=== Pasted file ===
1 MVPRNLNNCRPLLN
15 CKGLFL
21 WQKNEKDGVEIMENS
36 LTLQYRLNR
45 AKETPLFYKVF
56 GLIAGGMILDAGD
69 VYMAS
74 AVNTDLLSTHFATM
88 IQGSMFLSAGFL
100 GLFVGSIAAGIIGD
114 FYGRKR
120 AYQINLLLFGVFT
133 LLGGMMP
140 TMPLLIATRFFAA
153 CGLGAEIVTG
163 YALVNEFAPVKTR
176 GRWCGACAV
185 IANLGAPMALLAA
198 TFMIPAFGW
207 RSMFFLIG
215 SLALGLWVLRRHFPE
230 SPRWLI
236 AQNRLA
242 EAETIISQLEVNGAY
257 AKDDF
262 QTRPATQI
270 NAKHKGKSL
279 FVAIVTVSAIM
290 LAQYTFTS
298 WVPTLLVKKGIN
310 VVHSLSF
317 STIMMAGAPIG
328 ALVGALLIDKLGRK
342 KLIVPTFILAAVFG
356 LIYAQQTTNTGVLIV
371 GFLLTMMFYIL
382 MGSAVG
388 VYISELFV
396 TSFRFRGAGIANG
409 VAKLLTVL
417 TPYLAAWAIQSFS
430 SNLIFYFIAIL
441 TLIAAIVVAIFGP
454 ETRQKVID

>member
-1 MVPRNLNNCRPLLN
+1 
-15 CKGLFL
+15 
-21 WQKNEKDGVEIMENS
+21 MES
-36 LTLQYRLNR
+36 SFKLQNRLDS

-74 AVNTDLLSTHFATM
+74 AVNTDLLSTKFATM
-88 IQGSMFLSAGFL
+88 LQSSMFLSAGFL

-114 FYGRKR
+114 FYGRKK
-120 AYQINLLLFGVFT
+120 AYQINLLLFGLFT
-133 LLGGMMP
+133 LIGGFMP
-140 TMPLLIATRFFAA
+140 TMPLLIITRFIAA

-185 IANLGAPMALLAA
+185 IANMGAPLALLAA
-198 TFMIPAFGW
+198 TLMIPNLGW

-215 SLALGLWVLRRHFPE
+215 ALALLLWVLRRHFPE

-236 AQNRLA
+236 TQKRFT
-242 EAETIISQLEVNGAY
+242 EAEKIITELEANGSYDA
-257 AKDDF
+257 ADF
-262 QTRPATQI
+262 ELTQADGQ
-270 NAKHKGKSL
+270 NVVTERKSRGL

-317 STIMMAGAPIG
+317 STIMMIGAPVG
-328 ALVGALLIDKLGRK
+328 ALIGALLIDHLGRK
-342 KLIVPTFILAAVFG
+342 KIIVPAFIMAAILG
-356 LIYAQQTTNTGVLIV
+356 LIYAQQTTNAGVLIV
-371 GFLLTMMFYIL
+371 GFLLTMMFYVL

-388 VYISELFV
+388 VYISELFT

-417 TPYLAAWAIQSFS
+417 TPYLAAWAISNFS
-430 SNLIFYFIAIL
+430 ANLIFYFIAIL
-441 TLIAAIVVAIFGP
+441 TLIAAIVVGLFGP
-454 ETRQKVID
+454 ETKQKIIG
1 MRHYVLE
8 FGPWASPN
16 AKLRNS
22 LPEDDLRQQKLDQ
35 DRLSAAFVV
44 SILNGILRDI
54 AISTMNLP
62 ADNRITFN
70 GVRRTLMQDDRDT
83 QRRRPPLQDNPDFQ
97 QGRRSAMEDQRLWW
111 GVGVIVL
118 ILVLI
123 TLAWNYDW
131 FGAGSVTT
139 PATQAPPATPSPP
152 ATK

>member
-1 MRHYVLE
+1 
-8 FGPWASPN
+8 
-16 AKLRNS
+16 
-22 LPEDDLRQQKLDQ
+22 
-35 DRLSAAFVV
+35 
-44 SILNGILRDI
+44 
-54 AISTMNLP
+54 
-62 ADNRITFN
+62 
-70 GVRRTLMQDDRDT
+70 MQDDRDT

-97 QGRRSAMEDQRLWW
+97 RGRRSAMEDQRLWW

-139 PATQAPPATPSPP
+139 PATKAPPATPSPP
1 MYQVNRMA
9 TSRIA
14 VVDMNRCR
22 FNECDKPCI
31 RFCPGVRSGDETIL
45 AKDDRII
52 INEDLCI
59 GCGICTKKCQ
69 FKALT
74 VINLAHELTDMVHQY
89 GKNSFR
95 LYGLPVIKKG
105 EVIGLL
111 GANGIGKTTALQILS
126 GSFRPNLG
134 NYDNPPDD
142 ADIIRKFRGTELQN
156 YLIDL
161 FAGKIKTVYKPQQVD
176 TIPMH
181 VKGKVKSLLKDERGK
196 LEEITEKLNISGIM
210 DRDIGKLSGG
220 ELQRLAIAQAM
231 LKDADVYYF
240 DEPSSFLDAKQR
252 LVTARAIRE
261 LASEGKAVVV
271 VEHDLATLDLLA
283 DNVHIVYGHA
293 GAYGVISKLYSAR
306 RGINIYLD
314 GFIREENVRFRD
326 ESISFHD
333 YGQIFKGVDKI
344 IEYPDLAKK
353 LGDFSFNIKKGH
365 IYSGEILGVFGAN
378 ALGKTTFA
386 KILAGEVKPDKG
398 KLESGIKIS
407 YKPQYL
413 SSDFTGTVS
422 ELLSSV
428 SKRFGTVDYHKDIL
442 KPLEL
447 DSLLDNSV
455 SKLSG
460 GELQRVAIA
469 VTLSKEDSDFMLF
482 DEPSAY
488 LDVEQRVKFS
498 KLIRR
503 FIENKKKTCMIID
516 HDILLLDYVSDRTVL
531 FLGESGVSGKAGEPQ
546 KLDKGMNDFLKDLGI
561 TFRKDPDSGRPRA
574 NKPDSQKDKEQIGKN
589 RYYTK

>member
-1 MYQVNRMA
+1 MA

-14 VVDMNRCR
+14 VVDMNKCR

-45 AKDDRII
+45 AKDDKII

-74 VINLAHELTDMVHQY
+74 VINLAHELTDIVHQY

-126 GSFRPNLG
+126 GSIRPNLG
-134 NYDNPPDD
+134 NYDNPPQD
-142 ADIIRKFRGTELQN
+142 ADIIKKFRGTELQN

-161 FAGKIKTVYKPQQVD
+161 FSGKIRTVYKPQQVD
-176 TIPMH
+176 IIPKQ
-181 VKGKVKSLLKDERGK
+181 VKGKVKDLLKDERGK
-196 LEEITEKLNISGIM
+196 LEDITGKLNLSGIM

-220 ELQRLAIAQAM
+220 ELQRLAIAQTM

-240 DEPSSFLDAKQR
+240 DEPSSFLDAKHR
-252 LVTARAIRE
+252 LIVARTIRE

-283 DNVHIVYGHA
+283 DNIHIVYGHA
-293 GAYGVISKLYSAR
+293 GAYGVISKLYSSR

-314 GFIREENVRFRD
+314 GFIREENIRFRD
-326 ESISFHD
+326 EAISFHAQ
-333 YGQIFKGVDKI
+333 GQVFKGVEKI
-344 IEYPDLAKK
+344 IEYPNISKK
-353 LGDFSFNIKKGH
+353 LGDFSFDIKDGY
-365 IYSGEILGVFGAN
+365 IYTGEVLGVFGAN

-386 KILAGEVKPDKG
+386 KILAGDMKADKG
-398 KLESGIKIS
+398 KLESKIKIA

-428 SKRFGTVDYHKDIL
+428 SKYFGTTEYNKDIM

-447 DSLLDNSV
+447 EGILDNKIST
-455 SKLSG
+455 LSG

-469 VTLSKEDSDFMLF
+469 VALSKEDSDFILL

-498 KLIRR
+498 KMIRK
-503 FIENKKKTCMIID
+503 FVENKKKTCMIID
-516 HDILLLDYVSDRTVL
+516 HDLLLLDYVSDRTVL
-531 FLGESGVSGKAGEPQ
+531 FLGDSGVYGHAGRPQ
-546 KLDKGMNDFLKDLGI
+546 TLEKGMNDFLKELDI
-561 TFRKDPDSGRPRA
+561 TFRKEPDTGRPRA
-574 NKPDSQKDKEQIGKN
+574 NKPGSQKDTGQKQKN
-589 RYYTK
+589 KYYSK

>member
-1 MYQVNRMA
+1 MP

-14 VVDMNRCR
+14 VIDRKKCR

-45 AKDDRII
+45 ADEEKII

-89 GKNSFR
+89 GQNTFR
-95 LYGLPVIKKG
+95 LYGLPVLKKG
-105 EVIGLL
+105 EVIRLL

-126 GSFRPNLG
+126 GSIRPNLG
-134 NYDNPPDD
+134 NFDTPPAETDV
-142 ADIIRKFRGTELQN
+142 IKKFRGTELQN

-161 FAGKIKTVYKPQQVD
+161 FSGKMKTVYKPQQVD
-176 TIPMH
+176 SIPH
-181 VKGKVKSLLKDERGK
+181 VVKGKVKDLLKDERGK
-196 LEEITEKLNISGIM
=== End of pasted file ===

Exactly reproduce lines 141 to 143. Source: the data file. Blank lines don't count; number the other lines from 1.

+139 PATKAPPATPSPP
1 MYQVNRMA
9 TSRIA